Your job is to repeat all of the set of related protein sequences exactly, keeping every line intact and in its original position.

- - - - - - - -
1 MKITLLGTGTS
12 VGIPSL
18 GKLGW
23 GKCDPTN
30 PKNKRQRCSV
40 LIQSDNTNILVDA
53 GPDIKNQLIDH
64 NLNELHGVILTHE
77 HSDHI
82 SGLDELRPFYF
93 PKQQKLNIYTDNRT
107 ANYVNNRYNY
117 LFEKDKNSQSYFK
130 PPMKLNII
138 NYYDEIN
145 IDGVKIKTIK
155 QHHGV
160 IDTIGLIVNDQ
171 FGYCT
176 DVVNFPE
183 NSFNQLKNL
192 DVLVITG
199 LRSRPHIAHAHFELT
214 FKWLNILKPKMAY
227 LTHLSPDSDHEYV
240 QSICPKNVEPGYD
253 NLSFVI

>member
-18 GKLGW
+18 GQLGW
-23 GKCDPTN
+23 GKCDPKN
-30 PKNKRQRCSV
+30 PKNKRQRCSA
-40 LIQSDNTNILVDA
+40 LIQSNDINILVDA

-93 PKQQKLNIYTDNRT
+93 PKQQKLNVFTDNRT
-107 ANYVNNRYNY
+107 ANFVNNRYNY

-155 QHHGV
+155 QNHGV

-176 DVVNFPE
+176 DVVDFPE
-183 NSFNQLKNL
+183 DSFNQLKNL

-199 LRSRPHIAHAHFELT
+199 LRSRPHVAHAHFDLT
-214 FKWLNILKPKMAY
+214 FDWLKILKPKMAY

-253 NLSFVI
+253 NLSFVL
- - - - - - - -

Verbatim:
1 MKITLLGTGTS
12 VGIPSL
18 GKLGW
23 GKCDPTN
30 PKNKRQRCSV
40 LIQSDNTNILVDA
53 GPDIKNQLIDH
64 NLNELHGVILTHE
77 HSDHI
82 SGLDELRPFYF
93 PKQQKLNIYTDNRT
107 ANYVNNRYNY
117 LFEKDKNSQSYFK
130 PPMKLNII
138 NYYDEIN
145 IDGVKIKTIK
155 QHHGV
160 IDTIGLIVNDQ
171 FGYCT
176 DVVNFPE
183 NSFNQLKNL
192 DVLVITG
199 LRSRPHIAHAHFELT
214 FKWLNILKPKMAY
227 LTHLSPDSDHEYV
240 QSICPKNVEPGYD
253 NLSFVI

>member
-18 GKLGW
+18 GQLGW
-23 GKCDPTN
+23 GKCDPKN
-30 PKNKRQRCSV
+30 PKNKRQRCSA
-40 LIQSDNTNILVDA
+40 LIQSNDINILVDA

-93 PKQQKLNIYTDNRT
+93 PKQQKLNVFTDNRT
-107 ANYVNNRYNY
+107 ANFVNNRYNY

-155 QHHGV
+155 QNHGV

-176 DVVNFPE
+176 DVVDFPE
-183 NSFNQLKNL
+183 DSFNQLKNL

-199 LRSRPHIAHAHFELT
+199 LRSRPHVAHAHFDLT
-214 FKWLNILKPKMAY
+214 FDWLKILKPKMAY

-253 NLSFVI
+253 NLSFVL